I think Jon Arryn is exactly the kind of guy who would reflect on generations of poor Targaryen governance and think “is there an alternative?”

In Robert Baratheon, he got the perfect puppet king: the right bloodline to keep loyalists happy, the right warrior skill set to keep Westeros’ hyper masculine ideals comfortable, and dumb enough to let Jon get on with running the country without interference.

By selecting the grandson of Rhaelle Targaryen-Baratheon as his chosen rebellion figurehead, Jon Arryn was able to ensure that the Faith would back their rebellion as just and in accordance with divine right – Robert Baratheon had the right pedigree, and unlike Aerys or Rhaegar Targaryen, had no question mark over his mental health.

Politically, the young Robert is attractive: a king who is savvy enough to realise he needs the support of other Great Lords (unlike the Targaryens who had become legendarily arrogant), with the right skill set (i.e. good with a sword, looks the part) and an amiable jolly king attitude that would please the smallfolk. Robert’s gregarious nature is already well established as a teenager, pre-Rebellion – the love ’em and leave ’em attitude is in place, but without the selfish capriciousness of an Aegon the Unworthy.

All Jon needed now was for Aerys to do something bad enough that the rest of the alliance would go with him. Unfortunately, that happened to be two fold: Rhaegar demonstrated his lack of forethought and strategic planning by eloping with Lyanna Stark to be his non-Faith approved second wife, or his mistress (or the Robert Baratheon version: kidnapping her); and then Aerys did something unimaginably cruel in roasting Rickard and Brandon Stark alive in the royal court.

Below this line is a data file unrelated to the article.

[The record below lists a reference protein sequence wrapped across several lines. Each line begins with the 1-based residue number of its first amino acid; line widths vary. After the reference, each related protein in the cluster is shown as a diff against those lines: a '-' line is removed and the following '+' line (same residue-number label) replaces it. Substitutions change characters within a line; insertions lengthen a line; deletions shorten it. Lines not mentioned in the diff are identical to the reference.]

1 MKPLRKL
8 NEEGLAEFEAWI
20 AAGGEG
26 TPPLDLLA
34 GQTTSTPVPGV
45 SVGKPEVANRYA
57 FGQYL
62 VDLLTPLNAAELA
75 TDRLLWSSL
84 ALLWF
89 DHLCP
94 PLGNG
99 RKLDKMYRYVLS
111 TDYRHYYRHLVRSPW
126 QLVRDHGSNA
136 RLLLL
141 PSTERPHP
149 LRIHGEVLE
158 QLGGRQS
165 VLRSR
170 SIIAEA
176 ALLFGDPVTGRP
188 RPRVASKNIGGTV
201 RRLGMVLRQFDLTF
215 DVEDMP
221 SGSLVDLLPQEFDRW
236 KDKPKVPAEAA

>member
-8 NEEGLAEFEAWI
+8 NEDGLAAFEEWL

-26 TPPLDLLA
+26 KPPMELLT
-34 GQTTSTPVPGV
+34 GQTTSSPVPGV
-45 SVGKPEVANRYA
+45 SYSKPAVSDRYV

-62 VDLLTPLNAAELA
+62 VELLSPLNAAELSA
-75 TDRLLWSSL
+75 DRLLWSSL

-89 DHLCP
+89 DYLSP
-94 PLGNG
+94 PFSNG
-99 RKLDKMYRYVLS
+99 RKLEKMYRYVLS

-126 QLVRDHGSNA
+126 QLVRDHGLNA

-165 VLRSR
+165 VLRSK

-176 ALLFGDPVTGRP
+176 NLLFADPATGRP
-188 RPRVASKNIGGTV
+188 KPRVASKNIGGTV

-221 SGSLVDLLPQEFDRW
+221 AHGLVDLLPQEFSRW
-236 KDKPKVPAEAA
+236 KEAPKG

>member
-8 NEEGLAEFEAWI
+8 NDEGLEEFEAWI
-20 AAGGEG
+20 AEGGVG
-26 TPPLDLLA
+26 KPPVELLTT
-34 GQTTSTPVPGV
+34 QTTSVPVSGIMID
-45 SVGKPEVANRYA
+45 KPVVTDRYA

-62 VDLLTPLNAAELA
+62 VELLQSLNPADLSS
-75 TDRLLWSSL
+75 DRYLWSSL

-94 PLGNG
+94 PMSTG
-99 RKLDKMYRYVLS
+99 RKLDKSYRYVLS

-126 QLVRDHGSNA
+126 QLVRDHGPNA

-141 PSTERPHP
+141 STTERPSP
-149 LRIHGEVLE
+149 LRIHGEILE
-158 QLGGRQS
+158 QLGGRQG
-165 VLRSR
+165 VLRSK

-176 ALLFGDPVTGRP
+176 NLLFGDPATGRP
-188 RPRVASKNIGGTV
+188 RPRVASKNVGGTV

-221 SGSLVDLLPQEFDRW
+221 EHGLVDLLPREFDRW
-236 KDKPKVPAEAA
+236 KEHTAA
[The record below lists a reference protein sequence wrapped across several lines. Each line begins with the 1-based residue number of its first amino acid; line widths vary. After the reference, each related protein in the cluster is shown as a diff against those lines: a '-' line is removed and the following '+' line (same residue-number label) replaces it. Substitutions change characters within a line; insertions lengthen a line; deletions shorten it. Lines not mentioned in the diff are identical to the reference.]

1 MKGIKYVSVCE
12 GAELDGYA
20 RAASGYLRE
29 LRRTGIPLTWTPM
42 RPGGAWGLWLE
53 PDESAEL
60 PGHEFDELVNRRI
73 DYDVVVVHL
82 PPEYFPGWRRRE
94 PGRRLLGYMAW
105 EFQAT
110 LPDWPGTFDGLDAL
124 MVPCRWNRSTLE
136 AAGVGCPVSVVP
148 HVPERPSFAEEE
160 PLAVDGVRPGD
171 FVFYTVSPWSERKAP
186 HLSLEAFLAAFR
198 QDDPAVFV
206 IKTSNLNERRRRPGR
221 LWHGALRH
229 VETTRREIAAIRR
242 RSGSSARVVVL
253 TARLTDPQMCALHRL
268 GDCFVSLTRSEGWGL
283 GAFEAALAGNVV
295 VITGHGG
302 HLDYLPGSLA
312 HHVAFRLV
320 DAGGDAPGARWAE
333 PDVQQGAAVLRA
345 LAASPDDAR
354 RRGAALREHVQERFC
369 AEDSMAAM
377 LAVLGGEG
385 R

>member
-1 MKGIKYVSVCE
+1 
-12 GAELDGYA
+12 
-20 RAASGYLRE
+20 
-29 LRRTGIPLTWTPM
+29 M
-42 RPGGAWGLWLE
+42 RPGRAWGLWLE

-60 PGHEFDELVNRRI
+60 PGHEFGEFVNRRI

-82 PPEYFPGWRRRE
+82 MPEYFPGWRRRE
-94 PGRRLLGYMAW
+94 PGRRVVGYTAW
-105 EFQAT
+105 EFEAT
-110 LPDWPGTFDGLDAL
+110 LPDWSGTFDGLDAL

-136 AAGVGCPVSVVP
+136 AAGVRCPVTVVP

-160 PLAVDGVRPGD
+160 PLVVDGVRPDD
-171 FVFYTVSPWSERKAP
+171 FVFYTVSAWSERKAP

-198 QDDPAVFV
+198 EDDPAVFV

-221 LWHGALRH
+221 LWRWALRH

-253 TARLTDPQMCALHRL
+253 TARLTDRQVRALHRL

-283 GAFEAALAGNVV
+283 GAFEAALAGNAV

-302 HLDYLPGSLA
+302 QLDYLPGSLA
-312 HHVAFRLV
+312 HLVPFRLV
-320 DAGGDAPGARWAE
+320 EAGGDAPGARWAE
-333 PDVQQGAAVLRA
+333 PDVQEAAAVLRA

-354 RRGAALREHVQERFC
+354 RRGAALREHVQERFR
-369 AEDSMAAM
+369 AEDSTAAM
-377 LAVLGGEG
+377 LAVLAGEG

For all the awfulness, suddenly Jon’s long planned rebellion had such an attractively romantic edge: a young king overthrowing a tyrannical despot for love and justice for the realm. However, Jon had also lost some of his alliance’s firepower: Tywin Lannister’s curt petulance following Jaime’s Kingsguard appointment meant that they could not be certain of Westerland support, and Dorne were now forced to support the royalist cause in order to ensure the safety of Elia Martell and her children, kept captive by Aerys in the Red Keep. Hoster Tully nearly backed out of the alliance, and it was only Jon marrying Lysa, the soiled second daughter, himself that secured the large Riverlands force to join the Stormlands, North and Vale armies in open rebellion.

The long planned overthrow of the Targaryen dynasty was on a knife edge, and ultimately came down to a whole different set of problems to do with entrenched misogyny in Westeros. (Hoster Tully selling off Lysa after she had “soiled” herself with Baelish, forcing Jon Arryn to marry a girl decades younger than her in order to get the Riverlands armies at all.)

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5 thoughts on “Jon Arryn: Rebellion Mastermind

  1. […] Jon Arryn, and arguably Rickard Stark, Hoster Tully, and perhaps Tywin Lannister and the unnamed Princess of Dorne (depending on how far back you think Southron Ambitions/Team Replace The Targs really goes,)  were smart enough to realise that the toxic masculinity of Westeros would lap up what Robert Baratheon appeared to be: the epitome of The Warrior. “Muscled like a maiden’s dream,” able to wield a great warhammer with one hand that Ned Stark, no tiny twink himself, couldn’t lift with two, a noted melee champion, big drinking, hard partying, skirt chasing, all round Boy’s Boy…. Robert Baratheon in his prime was The Guy that Westerosi men looked to and said “Yep. Son, be like him.” […]